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High performance computing for wind energy

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High-performance computing for high-performing wind farms

Using high-performance computing, one EU-funded research project aims to improve the efficiency of wind farms and, in doing so, increase the use of wind energy.


If Europe is to meet its goal of becoming the first climate-neutral continent by 2050, it must address its energy system – which currently accounts for more than 75 % of all greenhouse gas emissions. Knowing that the key to doing so is renewables, the EU aims to increase its share of renewable energy to 40 % by 2030, up from about 20 % in 2019. “Wind energy is well-positioned to be Europe’s renewable energy of choice,” says Atanas Popov, a professor of engineering at the University of Nottingham. “It already accounts for 15 % of Europe’s electricity, and it has the advantages of being scalable, cost-efficient and readily available.” The problem is that Europe is not building enough new wind energy capacity to reach its targets. According to WindEurope, the EU only built 11 GW of new farms in 2021 and is set to build 18 GW a year between 2022 and 2026. However, to meet its 2030 renewables target, the EU needs to build 30 GW a year of new wind energy capacity. Addressing this challenge are initiatives like the EU-funded HPCWE project, which aims to use high-performance computing (HPC) to improve the efficiency of wind farms and, as a result, increase the uptake of wind energy. “Our goal was to use the latest in HPC to better understand the physics of atmospheric flow affecting the behaviour and performance of turbines and wind farms,” explains Popov, who serves as the project’s coordinator.

An EU-Brazil wind energy network

To maximise the project’s impact, EU researchers teamed up with their counterparts in Brazil, a country that currently has the world’s 9th largest wind capacity. It is also experiencing over 10 % annual growth, with nearly 500 wind farms already in operation. “By establishing an EU-Brazil wind energy network that brings together universities, companies and consultancies, we were able to build and test beyond state-of-the-art HPC strategies for the numerical simulation of wind flow in wind energy exploitation,” adds Popov.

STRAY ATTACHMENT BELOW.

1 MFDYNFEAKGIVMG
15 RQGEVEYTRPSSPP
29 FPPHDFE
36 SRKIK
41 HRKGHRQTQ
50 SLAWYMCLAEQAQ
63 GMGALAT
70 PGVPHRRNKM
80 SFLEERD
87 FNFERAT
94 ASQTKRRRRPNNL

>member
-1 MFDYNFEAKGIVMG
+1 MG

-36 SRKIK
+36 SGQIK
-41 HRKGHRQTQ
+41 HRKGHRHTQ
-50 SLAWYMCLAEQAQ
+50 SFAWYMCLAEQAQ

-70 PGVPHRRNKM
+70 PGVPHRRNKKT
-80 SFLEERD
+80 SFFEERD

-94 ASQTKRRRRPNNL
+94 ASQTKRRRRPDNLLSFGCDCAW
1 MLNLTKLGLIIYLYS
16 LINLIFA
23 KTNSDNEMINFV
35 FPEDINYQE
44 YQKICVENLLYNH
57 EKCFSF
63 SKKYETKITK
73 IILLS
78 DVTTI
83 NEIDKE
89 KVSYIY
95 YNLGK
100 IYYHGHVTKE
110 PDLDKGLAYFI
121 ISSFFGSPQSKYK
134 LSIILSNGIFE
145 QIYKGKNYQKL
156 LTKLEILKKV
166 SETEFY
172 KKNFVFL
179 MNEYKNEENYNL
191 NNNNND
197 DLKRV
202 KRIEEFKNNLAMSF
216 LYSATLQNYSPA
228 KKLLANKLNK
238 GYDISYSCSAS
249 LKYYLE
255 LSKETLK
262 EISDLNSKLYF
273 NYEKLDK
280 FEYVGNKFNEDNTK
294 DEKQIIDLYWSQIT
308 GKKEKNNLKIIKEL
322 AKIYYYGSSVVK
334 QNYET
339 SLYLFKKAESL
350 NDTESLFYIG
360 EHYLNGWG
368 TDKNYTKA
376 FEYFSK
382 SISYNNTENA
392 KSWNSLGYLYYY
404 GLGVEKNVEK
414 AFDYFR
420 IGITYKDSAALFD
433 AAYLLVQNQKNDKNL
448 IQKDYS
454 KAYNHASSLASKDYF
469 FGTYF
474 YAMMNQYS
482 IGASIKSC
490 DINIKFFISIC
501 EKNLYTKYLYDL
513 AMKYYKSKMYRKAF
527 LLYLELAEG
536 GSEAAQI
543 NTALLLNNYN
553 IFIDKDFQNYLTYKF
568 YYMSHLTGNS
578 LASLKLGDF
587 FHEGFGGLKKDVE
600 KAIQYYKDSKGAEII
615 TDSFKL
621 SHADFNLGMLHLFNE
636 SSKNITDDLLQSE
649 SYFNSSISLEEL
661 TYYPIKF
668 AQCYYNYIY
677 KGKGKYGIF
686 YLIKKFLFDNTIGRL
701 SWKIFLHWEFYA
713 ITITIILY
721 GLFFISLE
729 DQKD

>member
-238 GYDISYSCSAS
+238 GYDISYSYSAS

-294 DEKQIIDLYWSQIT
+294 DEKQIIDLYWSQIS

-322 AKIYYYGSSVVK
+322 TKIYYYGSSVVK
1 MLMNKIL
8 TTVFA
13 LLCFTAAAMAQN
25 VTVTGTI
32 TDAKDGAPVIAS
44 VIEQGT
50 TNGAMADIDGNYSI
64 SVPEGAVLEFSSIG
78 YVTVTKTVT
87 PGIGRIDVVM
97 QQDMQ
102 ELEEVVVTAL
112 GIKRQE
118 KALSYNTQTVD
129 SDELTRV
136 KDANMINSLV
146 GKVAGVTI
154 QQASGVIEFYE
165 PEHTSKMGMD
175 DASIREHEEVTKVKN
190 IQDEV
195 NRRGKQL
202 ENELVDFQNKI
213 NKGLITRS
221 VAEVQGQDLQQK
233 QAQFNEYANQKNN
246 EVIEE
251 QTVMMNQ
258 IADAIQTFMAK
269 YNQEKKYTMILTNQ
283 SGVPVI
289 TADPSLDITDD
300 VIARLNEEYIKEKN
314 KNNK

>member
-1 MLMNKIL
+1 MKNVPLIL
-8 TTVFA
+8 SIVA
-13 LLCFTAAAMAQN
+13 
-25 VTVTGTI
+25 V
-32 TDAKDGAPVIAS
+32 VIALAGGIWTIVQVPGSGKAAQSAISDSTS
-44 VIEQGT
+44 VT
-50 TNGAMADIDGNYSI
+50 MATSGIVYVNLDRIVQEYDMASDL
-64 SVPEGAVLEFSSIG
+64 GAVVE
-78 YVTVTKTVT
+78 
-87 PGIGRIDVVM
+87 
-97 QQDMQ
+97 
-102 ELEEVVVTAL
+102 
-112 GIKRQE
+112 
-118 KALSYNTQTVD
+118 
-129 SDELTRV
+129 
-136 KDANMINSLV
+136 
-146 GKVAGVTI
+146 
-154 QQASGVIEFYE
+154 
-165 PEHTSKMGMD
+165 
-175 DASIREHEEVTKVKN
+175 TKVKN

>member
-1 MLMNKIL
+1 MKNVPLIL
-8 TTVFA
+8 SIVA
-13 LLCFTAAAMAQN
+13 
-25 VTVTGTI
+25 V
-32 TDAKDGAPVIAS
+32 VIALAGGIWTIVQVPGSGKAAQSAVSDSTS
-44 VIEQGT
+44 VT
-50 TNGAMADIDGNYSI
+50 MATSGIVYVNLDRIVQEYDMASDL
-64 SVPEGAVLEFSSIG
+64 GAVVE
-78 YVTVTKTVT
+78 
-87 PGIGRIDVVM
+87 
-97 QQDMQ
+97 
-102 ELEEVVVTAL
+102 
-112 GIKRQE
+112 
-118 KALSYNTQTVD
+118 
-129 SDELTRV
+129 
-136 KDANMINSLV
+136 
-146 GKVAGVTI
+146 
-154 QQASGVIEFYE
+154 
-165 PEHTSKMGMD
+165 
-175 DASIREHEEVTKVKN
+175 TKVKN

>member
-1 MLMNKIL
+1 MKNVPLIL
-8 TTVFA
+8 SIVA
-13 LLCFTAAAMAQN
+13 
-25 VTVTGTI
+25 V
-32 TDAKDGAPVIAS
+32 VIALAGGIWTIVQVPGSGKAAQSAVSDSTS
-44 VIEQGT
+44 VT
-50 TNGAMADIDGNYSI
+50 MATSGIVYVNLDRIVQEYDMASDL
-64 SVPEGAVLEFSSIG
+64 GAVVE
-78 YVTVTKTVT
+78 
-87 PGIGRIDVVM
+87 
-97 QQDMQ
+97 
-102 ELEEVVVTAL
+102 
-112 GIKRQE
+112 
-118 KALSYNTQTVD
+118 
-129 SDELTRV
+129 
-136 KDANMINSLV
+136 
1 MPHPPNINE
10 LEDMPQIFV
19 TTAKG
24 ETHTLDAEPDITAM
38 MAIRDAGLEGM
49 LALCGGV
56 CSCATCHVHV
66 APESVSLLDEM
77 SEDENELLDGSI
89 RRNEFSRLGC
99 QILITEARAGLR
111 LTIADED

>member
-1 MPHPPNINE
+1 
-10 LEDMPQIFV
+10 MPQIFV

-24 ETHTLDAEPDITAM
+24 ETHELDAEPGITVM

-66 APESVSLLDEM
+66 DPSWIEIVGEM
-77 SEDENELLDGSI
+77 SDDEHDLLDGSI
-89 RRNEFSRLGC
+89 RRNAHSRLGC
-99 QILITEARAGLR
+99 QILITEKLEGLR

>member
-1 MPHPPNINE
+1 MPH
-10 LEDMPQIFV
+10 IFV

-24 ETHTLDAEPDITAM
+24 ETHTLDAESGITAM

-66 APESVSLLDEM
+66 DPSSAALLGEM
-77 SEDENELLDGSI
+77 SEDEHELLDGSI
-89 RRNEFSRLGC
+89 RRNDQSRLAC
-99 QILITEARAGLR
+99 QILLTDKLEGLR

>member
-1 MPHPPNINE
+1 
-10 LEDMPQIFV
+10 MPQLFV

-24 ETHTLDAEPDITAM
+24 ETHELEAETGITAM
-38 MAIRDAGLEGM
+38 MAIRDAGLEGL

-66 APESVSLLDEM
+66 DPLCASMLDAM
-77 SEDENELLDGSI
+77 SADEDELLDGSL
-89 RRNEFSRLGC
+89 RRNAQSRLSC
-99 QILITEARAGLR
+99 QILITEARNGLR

Towards more efficient wind farms

By leveraging the two regions’ expertise, the project succeeded at demonstrating the effective and efficient use of HPC in conducting wind energy simulations. Specifically, it developed and implemented a number of innovative algorithms that led to new solutions for verification, validation, uncertainty quantification, and in situ scientific data interpretation. Another key outcome was the accurate and seamless integration into models and simulations of the various geospatial and temporal scales involved in atmospheric flow and wind turbine structural behaviour. Researchers also succeeded at implementing new methods – including software tools – for managing large sets of data. “These outcomes will undoubtedly prove useful to industry and other stakeholders,” says Popov. “For example, the HPC tools developed in the project will reshape many industrial practices and R&D activities happening in wind energy.” Furthermore, HPC resource service providers will be able to utilise the project’s outcomes to improve the performance and power efficiency of fluid simulation in wind energy, while research organisations can use the project’s innovative algorithms to simulate new and larger wind energy-related problems. “Our work has laid the foundation for the more advanced experiments and simulations that will ultimately increase the efficiency of turbines and wind farms and thus drive the uptake of wind energy,” concludes Popov.


HPCWE, high-performance computing, HPC, wind farms, wind energy, energy, renewable energy, greenhouse gas emissions, WindEurope, turbines

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